The state takes advantage of the continued presence of terrorism whenever its power and legitimacy are weakened.11 11 - Zygmunt Bauman, Le présent liquide. Peurs sociales et obsession sécuritaire (Paris: Seuil, 2007), 26. This is so apparent that some writers have developed conspiracy theories which call into question the role of certain political groups or even certain sectors of the state apparatus, such as the secret intelligence services. This is not ­entirely without foundation, because we know that the police and the army, at ­various times in various places, have been able to carry out ­so‑called counter-insurgency techniques. The fact is that terrorist attacks, in the end, serve the policies put in place by the authorities.

In order to thwart this conspiratorial thinking, which deals a blow to all efforts to uncover the truth, it would undoubtedly be wiser to look at the rhetorical strategies of the representatives of political authorities, because they tell us much more about the business of terror than ­terrorist networks themselves and imaginary plots to seize power. In the end, it doesn’t matter whether or not hidden structures capable of putting in place perverse strategies exist when political manipulations of terrorist violence are so evident. There’s no need to take up conspiracy theories when the newspapers describe another form of coercive violence, one less sensational but just as effective: social control.

Fear mongering is also part of a perverse strategy. For Pier Paolo Pasolini, the political use that the Christian Democrats made of the fear of terrorism to reinforce social control in Italy in the 1970s was a “new fascism.”12 12 - Pier Paolo Pasolini, “L’articlolo delle lucciole” (1 February 1975), Scritti corsari (N.p.: Garzanti, 1990), 128-34. Indeed politicians behave exactly like little Mafiosi when they offer to “protect” us against a danger that they themselves have helped create. Politicians aren’t necessarily interested in dissipating our fears by privileging “transparency.” On the contrary, their media campaigns help feed people’s uncertainties and paranoia. Some of them have become masters of the art of confusion.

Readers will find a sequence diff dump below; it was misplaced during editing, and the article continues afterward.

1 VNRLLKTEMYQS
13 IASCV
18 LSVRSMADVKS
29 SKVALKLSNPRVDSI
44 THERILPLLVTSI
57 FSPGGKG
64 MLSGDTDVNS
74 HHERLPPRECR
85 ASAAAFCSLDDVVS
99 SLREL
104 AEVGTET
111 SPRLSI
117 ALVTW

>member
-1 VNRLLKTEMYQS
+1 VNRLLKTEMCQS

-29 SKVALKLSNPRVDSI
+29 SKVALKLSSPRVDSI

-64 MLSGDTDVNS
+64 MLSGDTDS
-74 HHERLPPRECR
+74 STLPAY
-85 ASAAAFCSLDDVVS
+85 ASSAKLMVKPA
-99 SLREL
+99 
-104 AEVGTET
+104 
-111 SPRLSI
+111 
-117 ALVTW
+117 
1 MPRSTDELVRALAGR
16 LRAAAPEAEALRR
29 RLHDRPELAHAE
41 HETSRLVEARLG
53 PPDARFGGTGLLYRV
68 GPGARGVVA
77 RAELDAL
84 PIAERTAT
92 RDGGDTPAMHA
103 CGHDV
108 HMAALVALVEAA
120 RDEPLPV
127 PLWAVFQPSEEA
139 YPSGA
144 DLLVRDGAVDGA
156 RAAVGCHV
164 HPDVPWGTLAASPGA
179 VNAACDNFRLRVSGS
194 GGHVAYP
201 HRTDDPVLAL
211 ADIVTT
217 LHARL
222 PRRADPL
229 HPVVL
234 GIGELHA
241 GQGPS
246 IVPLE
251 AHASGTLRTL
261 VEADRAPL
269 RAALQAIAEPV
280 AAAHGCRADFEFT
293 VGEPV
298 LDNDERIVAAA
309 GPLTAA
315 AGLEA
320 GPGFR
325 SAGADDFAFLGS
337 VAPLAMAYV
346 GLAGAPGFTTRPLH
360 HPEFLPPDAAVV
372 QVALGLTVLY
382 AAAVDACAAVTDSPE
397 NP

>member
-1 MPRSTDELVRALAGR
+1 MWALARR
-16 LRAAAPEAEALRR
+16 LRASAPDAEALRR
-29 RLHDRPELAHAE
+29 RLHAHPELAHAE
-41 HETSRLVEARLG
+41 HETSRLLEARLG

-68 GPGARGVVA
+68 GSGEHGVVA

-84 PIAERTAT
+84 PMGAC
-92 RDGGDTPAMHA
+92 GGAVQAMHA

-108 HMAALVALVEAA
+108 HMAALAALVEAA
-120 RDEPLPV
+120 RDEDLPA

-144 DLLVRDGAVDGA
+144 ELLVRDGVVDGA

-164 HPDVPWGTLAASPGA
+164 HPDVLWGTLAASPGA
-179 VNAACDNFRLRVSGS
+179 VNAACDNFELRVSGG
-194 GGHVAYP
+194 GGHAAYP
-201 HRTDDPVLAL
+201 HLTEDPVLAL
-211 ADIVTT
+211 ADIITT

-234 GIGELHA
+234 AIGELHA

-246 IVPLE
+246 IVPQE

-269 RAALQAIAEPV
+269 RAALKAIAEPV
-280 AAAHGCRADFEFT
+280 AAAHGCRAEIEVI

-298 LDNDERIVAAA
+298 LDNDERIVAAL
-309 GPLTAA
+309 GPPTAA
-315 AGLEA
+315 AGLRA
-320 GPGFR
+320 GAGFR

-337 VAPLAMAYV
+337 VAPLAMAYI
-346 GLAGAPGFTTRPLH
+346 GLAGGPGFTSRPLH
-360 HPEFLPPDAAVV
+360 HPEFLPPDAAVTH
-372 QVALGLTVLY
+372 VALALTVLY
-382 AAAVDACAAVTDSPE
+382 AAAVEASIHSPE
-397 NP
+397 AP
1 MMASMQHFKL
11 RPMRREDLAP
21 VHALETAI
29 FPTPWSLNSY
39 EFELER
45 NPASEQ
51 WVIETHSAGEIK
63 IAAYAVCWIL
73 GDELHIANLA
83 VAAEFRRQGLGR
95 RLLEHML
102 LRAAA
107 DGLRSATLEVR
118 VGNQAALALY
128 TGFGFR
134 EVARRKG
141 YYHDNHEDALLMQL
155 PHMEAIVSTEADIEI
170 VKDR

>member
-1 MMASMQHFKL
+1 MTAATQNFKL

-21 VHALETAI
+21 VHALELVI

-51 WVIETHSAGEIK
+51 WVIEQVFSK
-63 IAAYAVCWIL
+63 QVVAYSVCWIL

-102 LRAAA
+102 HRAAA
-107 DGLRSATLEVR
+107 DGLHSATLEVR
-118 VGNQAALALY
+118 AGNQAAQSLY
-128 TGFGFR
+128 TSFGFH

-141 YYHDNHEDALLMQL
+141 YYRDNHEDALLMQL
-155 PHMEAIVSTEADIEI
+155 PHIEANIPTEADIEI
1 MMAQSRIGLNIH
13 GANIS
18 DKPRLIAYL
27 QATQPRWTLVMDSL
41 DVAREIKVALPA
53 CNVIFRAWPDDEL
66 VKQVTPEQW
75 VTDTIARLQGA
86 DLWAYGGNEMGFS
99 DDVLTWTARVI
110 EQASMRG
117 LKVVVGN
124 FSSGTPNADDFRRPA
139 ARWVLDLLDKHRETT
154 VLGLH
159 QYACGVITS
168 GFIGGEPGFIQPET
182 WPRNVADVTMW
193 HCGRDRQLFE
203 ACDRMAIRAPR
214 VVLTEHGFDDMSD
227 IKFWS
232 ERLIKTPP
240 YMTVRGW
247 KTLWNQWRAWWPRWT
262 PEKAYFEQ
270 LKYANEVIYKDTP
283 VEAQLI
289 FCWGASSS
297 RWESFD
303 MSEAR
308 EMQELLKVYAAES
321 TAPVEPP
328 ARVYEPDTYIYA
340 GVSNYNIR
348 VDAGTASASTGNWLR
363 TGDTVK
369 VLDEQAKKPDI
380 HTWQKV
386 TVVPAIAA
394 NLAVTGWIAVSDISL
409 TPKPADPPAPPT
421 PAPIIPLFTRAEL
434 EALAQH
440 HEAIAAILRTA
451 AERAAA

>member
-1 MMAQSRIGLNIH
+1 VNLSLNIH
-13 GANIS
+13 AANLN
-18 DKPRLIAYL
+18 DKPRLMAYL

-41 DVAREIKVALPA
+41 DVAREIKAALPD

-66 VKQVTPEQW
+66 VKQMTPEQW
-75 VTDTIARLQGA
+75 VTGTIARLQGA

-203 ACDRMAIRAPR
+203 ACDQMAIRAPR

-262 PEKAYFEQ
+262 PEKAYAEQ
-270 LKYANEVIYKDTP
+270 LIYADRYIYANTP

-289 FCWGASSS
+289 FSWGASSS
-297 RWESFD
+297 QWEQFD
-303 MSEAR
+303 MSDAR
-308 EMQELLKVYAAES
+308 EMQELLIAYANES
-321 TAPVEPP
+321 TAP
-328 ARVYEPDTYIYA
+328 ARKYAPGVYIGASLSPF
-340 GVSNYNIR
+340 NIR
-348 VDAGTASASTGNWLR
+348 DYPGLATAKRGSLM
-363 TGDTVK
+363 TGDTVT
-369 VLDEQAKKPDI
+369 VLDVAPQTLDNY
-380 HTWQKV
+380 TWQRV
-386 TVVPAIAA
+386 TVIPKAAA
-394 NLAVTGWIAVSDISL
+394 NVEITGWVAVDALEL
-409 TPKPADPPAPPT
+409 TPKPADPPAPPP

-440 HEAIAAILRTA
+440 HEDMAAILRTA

Nedko Solakov, Fears #85, 2006-2007 (haut | top).
Nedko Solakov, Fears #43, 2006-2007 (bas | bottom).
photos : Angel Tzvetanov, courtoisie | courtesy Arndt & Partner, Berlin/Zurich

While anthropologists in the United States are quite happy to study forms of paranoia in the general population, they rarely ­analyse the ­conception of power underlying such paranoia and even more rarely the performance of the elites who invoke more and more each day “­transparency” in the exercise of democratic power. George Marcus believes that it would be more productive to examine the connection between transparency and conspiracy in the new world order.13 13 - George E. Marcus and Michael G. Powell, op. cit., 233.

The political use of the fear of terrorism recalls the Mafia’s logic of ­terror when it seeks to maintain order and omertà. Some of those who study the Mafia say that it is a true totalitarian system.14 14 - Leonardo Sciascia, La Sicile comme métaphore (Paris: Stock, 1979), 50. The art of ­confusion is not only carried out, it is also staged. Can we ignore this dimension of power? False conspiracies de-legitimize the true ones. From this point of view, we have to think of the conspiracy theory as a ­political weapon: it makes it possible to recreate cohesiveness out of fear of being either suspected of enemy sympathies or accused of indulging in ­conspiracy theories. The resulting self-censorship rectifies any deviation which would threaten the system’s fragile equilibrium.

We must, in fact, come to see terrorism and its repression as a ­two-faced Janus: each feeds the other and the terror under which we suffer in our day-to-day lives grows accordingly. In Michael Moore’s film Fahrenheit 9/11 (2004), there is suggestion of links, whose exact nature is not revealed, between the Bush and bin Laden families. In a moment of parody in the Wachowski brothers’ film V for Vendetta (2006), the terrorist and the media dictator have one and the same face. This strange amalgam bears a truth: in the case of terrorism, the important thing is not the terrorist act itself but its media exposure. In this case, we no longer know who is ­serving whom. Media frenzies create confusion. The lucubration which results from these staggering acts is a part of this: the conspiracy theories surrounding acts of terrorism are a part of the business of terror. They serve the political interests which confront each other around the event. It is quite significant that no attempt is made to dissipate the conspiratorial mindset. In conditions such as these, how can we be surprised to see the reappearance of the “despotic machines” of paranoia?   

[Translated from the French by Timothy Barnard]

This article also appears in the issue 61 - Fear

Suggested Reading